In the 40 mg kg-1-treated pots, the uptake amounts of isomers in cucumber were considerably higher than those observed in the 20 mg kg-1-treated pots (Fig 1b). After 15 d of growth, uptake rates of α- and β-isomers relative to initial soil residue amount were 0.8 and 1.1%, respectively, and then remained constant throughout the experimental period. Of the ED-sulfate produced in the 40 mg kg-1-treated pots, 3.3% was absorbed by plants after 15 d, and this residual amount increased to 4.6% by end of 30 d.

Overall, these results indicate that the ED residue most absorbed in the cucumbers was ED-sulfate in the 20 mg kg-1-treated plots and the α-isomer in the 40 mg kg-1-treated plots. Singh and Singh [19] reported that the dominant ED residue absorbed from soils by various plants was β-isomer, which was contrary to the findings of the present study. In our study, although the β-isomer was detected in the smallest amount in cucumbers in all the treatment plots, its uptake rate was approximately 1.5-fold higher than that of the α-isomer. The greater uptake rate of β-isomer by plants may be the result of the greater aqueous solubility of the β-isomer than the α-isomer (~10-fold) [11]. This may also result from a slower dissipation rate of β-isomer driven by lower Henry’s law constant, vapor pressure, and volatility [20,21].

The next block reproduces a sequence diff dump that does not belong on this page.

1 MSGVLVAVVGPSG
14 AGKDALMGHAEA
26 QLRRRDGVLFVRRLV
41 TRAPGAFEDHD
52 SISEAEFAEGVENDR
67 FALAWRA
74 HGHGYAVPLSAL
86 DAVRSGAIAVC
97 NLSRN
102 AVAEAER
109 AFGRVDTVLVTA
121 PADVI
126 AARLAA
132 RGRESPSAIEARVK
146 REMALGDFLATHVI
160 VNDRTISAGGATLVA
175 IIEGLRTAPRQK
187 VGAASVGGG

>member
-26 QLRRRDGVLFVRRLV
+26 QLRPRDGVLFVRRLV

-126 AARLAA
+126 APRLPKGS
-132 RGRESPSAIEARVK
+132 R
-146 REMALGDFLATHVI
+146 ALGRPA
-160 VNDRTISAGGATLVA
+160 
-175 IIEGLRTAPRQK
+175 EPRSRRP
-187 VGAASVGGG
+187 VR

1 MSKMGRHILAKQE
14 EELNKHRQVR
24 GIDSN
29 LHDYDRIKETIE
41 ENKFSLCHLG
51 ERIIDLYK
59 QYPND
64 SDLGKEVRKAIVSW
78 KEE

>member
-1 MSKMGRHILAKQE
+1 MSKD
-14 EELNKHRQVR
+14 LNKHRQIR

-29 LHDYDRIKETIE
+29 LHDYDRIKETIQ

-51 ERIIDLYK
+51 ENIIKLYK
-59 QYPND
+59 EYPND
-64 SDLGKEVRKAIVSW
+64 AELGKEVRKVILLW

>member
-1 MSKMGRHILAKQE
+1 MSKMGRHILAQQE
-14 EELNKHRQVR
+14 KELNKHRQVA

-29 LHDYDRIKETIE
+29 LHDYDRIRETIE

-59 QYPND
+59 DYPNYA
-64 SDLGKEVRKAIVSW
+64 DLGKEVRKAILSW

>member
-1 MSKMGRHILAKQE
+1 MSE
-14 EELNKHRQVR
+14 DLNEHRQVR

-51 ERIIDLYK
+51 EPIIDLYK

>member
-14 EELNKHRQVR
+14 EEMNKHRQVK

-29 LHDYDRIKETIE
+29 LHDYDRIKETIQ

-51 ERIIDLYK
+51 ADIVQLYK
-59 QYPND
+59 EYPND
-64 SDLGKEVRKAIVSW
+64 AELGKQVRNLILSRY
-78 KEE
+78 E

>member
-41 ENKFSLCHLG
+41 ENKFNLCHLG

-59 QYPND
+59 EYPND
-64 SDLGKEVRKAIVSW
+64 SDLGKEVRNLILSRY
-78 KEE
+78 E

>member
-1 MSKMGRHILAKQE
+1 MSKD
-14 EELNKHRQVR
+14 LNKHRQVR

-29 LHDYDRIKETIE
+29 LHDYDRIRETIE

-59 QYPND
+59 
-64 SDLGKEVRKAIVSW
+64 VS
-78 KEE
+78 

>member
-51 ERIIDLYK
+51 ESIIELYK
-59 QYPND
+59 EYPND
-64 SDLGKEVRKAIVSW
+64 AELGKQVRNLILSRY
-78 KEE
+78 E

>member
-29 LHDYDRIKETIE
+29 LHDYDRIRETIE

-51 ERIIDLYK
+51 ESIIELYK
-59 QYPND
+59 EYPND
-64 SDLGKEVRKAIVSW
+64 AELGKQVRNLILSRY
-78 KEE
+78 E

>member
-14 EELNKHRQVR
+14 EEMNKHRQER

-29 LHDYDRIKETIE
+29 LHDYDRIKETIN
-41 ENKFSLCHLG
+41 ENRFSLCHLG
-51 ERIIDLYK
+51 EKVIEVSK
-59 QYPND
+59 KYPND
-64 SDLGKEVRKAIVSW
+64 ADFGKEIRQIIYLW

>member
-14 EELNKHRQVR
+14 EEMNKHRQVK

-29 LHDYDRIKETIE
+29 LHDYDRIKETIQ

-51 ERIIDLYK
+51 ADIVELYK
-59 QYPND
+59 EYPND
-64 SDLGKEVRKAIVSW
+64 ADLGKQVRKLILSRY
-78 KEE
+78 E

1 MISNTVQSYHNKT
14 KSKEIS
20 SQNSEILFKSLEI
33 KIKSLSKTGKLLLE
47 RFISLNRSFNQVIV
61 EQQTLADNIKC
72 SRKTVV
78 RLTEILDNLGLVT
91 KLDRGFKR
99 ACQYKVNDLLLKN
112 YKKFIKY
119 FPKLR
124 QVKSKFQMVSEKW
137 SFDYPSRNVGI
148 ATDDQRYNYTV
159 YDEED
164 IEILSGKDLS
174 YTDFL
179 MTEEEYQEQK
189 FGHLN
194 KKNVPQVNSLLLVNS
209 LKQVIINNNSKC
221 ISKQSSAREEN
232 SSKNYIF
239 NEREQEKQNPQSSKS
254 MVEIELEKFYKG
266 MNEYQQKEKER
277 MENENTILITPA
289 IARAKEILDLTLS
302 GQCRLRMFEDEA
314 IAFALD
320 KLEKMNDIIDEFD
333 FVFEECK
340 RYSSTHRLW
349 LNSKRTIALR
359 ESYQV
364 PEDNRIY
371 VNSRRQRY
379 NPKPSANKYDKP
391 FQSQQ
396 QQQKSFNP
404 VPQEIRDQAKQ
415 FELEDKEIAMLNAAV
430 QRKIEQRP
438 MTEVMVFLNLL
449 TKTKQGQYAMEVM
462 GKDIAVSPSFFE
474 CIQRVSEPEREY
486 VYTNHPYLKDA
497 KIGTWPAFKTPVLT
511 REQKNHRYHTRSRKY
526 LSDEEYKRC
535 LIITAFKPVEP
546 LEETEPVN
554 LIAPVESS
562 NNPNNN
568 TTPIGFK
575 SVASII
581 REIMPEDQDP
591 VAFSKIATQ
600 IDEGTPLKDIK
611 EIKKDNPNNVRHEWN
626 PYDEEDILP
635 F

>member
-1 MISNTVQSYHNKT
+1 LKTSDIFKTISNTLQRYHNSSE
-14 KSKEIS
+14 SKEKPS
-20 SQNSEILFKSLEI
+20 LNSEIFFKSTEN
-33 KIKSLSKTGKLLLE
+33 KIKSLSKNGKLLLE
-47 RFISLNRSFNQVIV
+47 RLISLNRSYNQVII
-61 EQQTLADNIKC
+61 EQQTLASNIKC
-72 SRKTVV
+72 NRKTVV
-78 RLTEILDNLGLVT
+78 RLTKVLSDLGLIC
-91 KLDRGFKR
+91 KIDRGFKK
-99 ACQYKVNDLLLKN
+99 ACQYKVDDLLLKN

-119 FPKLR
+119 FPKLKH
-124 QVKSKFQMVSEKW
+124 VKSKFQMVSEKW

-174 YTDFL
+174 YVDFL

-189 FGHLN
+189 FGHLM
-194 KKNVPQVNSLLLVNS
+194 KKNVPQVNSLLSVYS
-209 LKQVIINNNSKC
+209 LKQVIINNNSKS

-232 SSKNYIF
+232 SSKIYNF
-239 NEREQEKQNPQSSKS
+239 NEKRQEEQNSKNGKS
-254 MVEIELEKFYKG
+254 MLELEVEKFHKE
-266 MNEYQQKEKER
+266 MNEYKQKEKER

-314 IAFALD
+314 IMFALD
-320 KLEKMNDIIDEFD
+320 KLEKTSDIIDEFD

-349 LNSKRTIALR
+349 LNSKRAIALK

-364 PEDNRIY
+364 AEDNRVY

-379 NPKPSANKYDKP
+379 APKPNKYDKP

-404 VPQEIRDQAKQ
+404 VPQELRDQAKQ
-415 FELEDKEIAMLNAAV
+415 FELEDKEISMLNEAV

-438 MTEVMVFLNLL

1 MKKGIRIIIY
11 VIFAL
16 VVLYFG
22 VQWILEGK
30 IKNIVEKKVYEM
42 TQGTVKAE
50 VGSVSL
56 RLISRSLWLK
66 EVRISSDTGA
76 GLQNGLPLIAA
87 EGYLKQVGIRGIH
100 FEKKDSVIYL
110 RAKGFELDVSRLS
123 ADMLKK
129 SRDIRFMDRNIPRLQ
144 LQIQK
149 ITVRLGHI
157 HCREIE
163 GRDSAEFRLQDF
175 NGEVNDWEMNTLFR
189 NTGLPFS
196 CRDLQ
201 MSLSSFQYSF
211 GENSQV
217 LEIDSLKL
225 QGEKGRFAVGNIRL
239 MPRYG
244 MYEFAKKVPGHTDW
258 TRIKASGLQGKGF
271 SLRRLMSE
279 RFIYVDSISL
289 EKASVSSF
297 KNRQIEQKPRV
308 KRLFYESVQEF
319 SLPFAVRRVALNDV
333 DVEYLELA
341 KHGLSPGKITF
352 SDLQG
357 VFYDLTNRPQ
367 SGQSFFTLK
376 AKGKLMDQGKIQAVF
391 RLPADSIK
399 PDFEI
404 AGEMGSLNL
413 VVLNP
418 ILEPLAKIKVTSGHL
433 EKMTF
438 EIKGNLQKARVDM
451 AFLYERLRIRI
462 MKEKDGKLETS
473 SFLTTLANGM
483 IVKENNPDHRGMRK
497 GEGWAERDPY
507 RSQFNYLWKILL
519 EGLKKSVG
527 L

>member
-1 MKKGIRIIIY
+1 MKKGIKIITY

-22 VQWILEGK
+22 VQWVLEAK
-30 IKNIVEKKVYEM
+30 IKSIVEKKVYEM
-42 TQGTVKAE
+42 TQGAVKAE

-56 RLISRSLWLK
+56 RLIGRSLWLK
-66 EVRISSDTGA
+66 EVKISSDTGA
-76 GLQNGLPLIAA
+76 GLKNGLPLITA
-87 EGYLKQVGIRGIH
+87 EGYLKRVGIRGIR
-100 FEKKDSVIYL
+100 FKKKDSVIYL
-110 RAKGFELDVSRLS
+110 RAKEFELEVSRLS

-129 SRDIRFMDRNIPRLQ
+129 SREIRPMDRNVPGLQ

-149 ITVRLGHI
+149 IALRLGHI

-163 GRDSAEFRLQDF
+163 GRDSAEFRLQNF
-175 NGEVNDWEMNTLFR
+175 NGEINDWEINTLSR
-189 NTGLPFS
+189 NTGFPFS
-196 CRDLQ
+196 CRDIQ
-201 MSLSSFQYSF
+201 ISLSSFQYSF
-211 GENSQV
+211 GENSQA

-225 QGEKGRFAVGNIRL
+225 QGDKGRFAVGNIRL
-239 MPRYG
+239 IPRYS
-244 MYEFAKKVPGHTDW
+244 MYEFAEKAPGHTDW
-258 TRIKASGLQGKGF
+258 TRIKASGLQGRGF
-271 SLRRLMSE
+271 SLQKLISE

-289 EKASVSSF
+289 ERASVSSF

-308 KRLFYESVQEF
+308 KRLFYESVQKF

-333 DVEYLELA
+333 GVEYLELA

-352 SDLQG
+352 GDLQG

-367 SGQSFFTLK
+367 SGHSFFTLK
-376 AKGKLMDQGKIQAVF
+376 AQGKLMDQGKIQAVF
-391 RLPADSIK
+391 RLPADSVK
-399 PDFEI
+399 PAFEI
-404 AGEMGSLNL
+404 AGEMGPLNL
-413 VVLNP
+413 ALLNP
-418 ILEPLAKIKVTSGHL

The distribution of the ED residues absorbed from soil in various compartments of cucumber plants is described in Fig 2. In the 20 mg kg-1-treated pots, the highest amounts of the isomer residues were present in the roots, followed by the leaves, stems, and fruits. In the 40 mg kg-1-treated pots, over 83% of the absorbed isomers were located in the roots throughout the experimental period; other compartments contained only minor amounts of residue. ED-sulfate was also highest in the roots, and the remainder was found in the following order: stems > leaves > fruits. Total ED in edible fruit parts was considerably high and was in the range of 0.6–2.5 mg kg-1 (S3 Table). Although there are few studies on the uptake and distribution of ED residues in plants, studies on the uptake and distribution of other organochlorine pesticides from soils in various plant compartments [22,23], contrary to our findings, reported that the highest residual amounts were found in the leaves, followed by stems and roots. However, Esteve-Turrillas et al. [24] reported that in lettuce, greater residues of ED were found in the roots than in the leaves, a pattern similar to that reported herein.